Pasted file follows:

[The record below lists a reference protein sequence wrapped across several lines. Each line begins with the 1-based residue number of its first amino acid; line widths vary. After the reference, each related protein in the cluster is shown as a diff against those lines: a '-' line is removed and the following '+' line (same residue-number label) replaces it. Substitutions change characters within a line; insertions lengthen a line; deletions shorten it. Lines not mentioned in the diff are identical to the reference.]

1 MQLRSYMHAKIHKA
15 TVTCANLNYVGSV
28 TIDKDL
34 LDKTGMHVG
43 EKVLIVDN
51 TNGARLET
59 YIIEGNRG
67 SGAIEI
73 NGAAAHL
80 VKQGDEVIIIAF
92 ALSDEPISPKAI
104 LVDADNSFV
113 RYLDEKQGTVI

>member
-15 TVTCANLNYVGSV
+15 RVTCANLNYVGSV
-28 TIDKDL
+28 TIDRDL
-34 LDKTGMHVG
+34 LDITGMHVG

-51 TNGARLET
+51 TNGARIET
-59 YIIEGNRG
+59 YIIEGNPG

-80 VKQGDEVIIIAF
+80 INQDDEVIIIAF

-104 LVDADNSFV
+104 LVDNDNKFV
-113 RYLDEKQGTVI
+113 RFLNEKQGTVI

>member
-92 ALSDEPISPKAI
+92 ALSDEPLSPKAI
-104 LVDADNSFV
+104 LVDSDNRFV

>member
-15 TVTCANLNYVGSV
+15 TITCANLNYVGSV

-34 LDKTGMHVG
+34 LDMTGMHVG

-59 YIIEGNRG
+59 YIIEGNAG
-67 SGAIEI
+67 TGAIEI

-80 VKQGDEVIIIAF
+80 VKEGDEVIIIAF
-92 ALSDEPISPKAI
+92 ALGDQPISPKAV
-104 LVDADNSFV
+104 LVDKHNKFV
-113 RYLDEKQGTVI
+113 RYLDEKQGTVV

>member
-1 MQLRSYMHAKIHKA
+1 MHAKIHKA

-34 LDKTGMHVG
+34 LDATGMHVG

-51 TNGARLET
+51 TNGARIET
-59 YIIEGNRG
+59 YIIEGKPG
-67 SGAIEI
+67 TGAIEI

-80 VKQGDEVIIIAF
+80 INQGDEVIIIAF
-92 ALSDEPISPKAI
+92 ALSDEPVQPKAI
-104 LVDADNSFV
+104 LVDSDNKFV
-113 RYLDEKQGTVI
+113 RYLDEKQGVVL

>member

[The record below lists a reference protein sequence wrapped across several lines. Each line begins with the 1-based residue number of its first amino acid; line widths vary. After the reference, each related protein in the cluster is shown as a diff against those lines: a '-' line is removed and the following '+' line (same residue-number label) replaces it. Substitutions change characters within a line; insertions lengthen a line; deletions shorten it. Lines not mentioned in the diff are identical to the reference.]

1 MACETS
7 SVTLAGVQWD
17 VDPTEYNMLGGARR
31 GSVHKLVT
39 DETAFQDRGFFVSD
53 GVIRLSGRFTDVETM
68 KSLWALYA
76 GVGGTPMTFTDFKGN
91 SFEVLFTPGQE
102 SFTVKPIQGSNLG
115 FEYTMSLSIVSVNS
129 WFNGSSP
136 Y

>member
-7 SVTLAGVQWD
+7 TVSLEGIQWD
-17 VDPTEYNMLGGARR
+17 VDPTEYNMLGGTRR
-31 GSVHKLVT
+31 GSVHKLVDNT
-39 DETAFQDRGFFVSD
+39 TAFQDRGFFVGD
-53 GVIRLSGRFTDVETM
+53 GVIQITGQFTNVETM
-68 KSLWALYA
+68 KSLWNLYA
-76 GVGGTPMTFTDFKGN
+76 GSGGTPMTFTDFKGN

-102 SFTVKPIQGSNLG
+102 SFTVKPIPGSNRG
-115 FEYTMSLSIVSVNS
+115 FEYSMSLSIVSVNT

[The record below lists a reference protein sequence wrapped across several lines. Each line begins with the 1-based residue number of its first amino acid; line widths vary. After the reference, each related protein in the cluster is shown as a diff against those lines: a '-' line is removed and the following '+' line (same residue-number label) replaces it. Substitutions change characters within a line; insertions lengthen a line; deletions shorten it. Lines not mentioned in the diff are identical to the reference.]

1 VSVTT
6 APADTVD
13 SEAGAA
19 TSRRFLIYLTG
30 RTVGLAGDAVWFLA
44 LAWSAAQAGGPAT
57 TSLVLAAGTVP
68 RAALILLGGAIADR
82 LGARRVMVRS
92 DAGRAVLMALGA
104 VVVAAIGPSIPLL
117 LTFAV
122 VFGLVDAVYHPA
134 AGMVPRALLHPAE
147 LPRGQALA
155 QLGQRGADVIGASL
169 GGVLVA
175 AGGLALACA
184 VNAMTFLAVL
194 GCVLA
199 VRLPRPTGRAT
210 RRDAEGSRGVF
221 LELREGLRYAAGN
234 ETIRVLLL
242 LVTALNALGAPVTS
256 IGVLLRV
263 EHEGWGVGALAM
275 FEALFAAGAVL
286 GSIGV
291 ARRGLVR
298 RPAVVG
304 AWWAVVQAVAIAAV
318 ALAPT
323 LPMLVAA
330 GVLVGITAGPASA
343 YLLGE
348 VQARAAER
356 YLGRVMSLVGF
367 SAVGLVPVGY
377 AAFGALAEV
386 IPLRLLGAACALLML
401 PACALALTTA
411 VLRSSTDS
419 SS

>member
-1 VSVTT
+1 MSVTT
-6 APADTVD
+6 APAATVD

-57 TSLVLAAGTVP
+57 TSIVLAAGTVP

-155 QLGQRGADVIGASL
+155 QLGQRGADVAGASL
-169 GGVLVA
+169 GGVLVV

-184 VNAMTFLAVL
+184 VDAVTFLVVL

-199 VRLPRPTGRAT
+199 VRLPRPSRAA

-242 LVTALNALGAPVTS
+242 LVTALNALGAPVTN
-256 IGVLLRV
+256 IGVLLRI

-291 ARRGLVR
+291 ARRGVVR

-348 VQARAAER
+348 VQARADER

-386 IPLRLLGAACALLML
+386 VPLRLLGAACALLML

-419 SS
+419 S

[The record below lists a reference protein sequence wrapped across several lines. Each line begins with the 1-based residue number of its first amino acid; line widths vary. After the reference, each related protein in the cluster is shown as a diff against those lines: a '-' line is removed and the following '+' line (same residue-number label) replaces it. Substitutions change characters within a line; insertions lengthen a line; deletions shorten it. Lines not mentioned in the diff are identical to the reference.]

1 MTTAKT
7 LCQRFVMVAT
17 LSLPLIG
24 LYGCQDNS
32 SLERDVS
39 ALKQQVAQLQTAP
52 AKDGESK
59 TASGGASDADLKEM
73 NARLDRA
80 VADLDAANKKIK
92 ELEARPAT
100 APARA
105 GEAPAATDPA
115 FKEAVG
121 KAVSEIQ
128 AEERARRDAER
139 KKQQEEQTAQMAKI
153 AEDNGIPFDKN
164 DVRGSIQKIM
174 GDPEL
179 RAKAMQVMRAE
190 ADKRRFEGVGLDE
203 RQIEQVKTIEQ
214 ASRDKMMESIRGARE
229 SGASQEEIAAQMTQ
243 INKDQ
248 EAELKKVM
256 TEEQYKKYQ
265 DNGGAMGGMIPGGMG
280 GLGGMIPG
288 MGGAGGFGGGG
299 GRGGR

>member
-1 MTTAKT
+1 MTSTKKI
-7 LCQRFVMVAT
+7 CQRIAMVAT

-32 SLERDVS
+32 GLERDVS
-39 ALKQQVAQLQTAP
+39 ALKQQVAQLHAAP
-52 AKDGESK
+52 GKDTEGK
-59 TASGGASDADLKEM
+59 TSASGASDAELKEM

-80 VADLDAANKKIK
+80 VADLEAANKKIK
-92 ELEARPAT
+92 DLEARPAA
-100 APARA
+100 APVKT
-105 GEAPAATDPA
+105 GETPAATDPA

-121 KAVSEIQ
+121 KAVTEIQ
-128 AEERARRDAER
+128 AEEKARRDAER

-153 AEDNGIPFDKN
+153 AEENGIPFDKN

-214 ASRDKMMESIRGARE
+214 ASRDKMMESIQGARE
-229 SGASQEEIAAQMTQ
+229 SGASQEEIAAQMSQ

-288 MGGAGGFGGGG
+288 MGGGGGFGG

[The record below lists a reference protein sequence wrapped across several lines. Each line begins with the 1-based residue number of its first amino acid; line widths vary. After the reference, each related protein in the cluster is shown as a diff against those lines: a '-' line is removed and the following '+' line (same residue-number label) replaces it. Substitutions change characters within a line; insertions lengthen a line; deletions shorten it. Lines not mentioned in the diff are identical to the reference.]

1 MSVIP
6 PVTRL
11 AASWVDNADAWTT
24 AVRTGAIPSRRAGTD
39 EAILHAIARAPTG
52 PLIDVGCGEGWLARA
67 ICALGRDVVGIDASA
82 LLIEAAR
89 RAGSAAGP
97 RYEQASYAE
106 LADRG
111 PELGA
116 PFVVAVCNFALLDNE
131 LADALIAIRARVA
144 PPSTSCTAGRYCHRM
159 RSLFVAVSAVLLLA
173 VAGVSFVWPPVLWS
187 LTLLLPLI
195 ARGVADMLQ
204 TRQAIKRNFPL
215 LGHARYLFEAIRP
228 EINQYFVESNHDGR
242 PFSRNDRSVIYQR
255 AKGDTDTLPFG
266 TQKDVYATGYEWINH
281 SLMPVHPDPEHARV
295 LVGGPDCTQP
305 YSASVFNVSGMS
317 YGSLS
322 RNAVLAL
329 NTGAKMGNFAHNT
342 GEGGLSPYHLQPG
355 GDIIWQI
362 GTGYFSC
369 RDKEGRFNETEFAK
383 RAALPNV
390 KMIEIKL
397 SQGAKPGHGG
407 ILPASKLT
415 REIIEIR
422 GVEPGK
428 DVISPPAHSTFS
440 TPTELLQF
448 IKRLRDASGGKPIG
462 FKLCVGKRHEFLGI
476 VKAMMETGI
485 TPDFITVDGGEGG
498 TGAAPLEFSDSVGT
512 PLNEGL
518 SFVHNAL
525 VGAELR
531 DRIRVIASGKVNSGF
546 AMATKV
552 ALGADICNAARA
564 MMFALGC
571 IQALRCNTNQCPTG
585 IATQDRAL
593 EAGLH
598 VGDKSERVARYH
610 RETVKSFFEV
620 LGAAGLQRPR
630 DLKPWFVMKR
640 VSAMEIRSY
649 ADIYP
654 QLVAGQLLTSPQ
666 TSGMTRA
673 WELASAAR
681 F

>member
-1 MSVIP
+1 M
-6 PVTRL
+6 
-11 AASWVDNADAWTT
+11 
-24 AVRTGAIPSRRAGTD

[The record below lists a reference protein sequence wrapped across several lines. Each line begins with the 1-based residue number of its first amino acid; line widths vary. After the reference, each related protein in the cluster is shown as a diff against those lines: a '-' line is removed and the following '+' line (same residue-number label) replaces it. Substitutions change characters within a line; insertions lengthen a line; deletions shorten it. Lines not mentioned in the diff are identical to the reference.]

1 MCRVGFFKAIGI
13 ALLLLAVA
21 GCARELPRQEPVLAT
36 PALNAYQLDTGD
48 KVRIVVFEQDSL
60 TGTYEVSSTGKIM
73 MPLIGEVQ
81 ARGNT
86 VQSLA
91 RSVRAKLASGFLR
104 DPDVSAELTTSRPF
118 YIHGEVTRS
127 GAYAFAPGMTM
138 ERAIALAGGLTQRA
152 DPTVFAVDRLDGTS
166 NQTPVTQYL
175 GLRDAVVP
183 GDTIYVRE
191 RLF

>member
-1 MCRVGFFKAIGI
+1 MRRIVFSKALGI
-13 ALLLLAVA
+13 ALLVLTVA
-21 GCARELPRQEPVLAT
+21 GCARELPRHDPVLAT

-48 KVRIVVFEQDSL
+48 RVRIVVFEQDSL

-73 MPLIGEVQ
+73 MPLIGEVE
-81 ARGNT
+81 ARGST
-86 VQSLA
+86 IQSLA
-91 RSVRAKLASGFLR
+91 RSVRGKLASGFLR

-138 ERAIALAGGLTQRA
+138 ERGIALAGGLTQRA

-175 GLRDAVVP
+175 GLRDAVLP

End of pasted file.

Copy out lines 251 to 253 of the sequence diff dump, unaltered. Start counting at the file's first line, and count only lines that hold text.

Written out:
52 PLIDVGCGEGWLARA
67 ICALGRDVVGIDASA
82 LLIEAAR